welcome to expo2003

welcome to expo2003
Pamela Mordecai

"I'm a hack," Pamela (Pam) Mordecai says, laughing. "You commission it, and I'll write it." Is true. Her publications encompass critical articles on Caribbean literature, publishing, and language education, reports on educational projects in the Caribbean, textbooks for the Caribbean (many written with fellow educator, the late Grace Walker Gordon), five books for children, three collections of poetry for adults, anthologies, and a reference work on Jamaica - as well as dance criticism, a bit of polemic, and editorials for her church paper. She is proudest of her writing for children. "Everyone says they are important but in too many places neither the law nor society's provision for their welfare bears this out." She regrets that her poems and stories for children have been used more extensively in schools in the US and UK than in the Caribbean. "As with anything else, you respond to need - you go where jobs are. And I live by my writing..."

Mordecai was born in Jamaica and educated there and in the USA. A language arts teacher with a PhD in English - her dissertation is on the poetry of Kamau Brathwaite and Derek Walcott - she has acted, taught at secondary and tertiary levels, trained teachers, edited an academic journal, worked as a TV presenter and talk show host, managed a media services company and been publisher for Sandberry Press, a small press devoted to Caribbean poetry and children's literature. "I also do a little drawing and painting on the side," she says, "and I like to work in my garden."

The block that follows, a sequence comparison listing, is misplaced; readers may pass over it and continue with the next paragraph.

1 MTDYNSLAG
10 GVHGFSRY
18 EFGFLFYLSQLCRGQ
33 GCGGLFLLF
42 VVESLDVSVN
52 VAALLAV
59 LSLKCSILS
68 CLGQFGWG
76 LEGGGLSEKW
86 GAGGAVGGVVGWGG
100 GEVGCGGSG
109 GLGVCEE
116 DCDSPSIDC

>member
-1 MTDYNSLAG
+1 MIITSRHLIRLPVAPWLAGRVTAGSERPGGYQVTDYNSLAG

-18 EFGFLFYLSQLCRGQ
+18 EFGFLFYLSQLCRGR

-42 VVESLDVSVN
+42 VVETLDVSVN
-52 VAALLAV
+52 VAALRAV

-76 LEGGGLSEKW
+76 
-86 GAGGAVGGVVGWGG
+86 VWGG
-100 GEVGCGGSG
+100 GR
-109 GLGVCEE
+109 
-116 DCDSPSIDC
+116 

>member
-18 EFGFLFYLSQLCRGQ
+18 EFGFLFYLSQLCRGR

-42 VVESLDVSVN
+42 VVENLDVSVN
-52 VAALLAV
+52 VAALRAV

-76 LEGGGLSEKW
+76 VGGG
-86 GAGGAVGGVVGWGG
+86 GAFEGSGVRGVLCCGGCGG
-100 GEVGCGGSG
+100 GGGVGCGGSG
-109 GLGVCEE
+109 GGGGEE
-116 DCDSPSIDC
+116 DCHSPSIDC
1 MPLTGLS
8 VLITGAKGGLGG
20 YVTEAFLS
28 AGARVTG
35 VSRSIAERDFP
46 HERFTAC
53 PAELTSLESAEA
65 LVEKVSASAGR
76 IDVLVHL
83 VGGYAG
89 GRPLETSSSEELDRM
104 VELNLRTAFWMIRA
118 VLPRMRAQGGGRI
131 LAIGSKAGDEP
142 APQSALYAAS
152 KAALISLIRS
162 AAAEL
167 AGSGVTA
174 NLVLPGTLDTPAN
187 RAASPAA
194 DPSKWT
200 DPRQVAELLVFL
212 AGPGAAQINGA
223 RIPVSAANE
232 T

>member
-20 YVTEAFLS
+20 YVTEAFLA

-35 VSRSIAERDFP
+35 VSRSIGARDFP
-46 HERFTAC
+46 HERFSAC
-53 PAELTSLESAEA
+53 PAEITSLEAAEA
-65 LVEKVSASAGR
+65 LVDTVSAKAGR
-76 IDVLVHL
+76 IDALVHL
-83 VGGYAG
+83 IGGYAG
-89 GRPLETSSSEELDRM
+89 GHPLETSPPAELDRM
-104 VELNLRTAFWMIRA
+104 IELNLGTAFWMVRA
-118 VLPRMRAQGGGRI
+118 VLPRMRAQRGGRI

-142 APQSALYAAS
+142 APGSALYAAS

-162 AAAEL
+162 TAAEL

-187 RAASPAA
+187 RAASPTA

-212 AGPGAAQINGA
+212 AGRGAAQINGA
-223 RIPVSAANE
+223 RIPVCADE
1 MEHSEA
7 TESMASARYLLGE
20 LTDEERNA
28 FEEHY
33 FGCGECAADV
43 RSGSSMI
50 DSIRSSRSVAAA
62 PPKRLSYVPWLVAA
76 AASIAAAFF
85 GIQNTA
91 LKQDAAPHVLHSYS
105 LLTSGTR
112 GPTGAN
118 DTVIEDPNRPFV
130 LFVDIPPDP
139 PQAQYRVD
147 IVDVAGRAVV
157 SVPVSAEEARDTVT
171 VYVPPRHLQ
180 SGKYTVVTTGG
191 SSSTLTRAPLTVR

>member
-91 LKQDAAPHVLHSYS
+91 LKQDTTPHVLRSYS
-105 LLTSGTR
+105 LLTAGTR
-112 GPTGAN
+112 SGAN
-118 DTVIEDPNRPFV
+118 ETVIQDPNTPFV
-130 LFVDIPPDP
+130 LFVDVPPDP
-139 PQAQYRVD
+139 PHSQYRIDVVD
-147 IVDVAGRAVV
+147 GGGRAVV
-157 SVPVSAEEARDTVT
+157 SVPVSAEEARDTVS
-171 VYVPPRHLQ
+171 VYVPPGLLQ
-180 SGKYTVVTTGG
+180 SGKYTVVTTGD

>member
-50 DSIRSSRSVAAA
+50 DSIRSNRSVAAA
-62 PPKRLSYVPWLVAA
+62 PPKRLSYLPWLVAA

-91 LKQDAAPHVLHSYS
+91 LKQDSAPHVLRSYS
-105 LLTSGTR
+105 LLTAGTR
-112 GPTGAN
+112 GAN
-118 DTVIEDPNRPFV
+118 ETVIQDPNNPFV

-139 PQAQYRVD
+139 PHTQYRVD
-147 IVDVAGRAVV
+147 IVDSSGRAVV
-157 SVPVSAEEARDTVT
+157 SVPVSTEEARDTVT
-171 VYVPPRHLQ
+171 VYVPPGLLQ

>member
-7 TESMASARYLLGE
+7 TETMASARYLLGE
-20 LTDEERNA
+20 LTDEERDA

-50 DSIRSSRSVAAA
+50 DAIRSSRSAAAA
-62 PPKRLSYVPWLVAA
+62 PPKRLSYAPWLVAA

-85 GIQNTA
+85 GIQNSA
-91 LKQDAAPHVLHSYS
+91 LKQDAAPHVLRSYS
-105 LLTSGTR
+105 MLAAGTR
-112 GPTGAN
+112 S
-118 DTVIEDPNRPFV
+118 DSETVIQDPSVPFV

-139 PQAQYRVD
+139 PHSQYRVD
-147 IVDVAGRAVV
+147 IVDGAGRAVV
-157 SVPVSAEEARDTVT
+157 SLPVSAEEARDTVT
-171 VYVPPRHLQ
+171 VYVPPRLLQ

With her sister, Elizabeth Wilson, and fellow Jamaican poet Mervyn Morris, she has done pioneering work in exposing the writing of Caribbean women, editing/co-editing anthologies of prose and poetry including JAMAICA WOMAN 1980, 1985 (with Mervyn Morris); FROM OUR YARD 1987; and the prize-winning HER TRUE-TRUE NAME 1989 (with Betty Wilson). She has just completed LIMBER LIKE ME, her first collection of short stories, and THE PIG FROM LOPINOT, a play commissioned by the Lorraine Kimsa Theatre for Young People in Toronto. CYPHER, a novel, is her current project. She lives in Toronto with her husband, Martin, who writes and takes pictures.

Recent Publications:
  • Culture & Customs of Jamaica (with Martin Mordecai) Westwood, CT: Greenwood Press, 2001 .
  • Certifiable (poems) Fredericton, NB: Goose Lane Editions, 2001.
  • The Garden Party Oxford OUP, 2000.
  • Rohan Goes to Big School Oxford: OUP, 2000.

  • Institute of Jamaica Centenary Award.
  • Inaugural Vic Reid Award for Children's Literature.
  • "Once on the Shores of the Stream Senegambia" short story in Whispers from the Cotton Tree Root (ed by Nalo Hopkinson) shortlisted for the 2000 James Tiptree Award for Feminist Speculative Fiction.